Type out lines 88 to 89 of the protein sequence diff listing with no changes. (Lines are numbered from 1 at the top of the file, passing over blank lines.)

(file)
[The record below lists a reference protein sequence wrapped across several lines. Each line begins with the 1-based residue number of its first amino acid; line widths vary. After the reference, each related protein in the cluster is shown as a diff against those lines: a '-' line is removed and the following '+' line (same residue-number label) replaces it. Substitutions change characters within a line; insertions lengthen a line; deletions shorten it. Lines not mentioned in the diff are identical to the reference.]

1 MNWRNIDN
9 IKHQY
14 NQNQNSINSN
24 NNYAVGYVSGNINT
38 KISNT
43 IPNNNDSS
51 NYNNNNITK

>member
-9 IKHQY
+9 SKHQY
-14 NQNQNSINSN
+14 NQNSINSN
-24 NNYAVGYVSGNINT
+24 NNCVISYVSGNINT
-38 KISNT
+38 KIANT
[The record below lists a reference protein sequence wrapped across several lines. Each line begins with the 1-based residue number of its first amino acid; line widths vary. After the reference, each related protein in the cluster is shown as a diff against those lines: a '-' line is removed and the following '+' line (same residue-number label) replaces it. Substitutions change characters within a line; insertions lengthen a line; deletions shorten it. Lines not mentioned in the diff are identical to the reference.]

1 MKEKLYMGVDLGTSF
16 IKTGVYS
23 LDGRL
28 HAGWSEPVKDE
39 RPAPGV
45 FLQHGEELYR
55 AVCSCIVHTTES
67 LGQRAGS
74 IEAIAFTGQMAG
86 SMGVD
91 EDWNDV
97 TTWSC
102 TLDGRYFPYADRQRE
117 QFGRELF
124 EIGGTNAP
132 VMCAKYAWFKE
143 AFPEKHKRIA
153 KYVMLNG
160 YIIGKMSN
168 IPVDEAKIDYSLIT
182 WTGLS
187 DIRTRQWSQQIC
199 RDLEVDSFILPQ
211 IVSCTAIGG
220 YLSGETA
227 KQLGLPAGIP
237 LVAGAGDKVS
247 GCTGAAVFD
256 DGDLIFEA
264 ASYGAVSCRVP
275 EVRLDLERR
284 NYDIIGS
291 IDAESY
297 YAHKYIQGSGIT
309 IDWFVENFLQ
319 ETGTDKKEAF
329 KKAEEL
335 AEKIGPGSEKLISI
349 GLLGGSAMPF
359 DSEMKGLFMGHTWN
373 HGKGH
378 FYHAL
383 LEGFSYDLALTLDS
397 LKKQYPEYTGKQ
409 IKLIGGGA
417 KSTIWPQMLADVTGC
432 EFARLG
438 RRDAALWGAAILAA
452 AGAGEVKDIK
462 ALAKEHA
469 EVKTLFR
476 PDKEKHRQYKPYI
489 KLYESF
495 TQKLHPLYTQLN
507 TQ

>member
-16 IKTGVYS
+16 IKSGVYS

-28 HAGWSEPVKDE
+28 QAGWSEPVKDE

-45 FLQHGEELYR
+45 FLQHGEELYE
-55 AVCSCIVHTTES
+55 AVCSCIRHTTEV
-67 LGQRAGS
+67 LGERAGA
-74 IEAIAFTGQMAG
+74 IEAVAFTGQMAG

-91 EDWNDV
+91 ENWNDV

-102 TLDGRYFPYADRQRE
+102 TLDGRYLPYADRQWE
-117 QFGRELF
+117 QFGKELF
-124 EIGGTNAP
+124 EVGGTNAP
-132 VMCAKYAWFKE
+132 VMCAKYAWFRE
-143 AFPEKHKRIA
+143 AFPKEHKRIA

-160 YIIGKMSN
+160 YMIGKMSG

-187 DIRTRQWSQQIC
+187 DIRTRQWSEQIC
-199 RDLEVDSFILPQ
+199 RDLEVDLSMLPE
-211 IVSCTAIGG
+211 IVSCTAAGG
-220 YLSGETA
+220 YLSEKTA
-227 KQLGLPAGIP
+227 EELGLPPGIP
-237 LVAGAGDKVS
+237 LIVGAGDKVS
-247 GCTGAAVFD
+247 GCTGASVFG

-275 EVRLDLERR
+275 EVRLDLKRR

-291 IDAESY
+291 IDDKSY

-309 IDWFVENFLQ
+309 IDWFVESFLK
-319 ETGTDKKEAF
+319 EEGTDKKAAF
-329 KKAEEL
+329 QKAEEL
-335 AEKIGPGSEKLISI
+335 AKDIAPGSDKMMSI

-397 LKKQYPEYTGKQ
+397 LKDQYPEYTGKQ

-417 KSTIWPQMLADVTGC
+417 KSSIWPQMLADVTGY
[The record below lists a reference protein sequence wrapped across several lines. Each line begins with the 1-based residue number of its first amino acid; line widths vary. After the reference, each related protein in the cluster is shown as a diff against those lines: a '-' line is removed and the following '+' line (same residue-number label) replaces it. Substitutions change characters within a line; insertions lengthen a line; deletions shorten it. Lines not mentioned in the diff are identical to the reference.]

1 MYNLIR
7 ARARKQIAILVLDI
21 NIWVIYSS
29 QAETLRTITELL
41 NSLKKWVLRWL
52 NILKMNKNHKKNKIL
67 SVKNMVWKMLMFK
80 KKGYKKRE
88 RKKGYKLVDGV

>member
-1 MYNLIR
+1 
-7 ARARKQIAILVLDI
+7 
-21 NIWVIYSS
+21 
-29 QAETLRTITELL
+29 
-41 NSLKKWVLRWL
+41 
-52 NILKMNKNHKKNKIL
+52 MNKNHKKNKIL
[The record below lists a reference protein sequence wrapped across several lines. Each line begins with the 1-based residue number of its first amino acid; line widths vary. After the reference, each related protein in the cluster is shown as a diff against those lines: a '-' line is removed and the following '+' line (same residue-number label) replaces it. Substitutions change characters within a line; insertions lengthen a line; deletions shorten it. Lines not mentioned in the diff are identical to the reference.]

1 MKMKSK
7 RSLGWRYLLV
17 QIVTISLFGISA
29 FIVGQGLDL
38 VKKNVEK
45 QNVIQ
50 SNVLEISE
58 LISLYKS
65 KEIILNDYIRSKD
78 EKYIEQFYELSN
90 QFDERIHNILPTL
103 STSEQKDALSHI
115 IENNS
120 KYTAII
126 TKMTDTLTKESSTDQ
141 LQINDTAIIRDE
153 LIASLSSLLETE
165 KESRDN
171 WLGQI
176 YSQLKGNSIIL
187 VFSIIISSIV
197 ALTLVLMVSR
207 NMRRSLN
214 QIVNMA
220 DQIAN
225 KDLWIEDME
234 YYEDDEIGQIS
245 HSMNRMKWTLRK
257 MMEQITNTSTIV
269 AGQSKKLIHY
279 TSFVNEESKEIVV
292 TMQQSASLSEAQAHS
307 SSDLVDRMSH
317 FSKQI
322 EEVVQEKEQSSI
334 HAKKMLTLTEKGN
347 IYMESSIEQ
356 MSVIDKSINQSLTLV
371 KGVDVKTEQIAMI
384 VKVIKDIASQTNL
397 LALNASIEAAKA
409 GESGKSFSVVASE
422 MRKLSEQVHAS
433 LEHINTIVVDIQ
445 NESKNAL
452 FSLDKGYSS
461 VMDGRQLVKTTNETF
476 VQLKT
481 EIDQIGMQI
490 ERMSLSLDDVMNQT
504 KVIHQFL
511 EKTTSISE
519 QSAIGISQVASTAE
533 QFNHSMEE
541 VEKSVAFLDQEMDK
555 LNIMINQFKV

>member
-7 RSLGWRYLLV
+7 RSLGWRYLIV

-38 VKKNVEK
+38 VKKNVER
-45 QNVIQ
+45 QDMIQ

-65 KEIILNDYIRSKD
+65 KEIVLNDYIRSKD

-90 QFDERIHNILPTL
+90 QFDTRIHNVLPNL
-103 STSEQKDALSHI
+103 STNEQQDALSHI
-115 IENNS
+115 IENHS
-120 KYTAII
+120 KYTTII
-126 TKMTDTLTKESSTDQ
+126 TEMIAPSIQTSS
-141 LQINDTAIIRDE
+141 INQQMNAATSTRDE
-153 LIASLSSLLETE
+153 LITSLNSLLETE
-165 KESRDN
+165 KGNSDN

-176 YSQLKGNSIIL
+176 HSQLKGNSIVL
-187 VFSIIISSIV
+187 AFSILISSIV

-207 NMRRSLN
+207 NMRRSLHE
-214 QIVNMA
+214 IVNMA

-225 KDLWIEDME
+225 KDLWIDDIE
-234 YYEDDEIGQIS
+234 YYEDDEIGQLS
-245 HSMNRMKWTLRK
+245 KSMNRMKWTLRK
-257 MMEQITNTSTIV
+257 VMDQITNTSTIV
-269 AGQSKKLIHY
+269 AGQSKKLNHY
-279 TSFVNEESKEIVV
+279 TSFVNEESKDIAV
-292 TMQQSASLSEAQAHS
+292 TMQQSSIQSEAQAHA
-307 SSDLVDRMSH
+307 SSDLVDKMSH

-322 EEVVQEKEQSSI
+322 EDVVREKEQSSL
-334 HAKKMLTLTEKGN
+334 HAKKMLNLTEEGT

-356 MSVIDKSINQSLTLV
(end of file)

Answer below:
+91 ENWNDV

-102 TLDGRYFPYADRQRE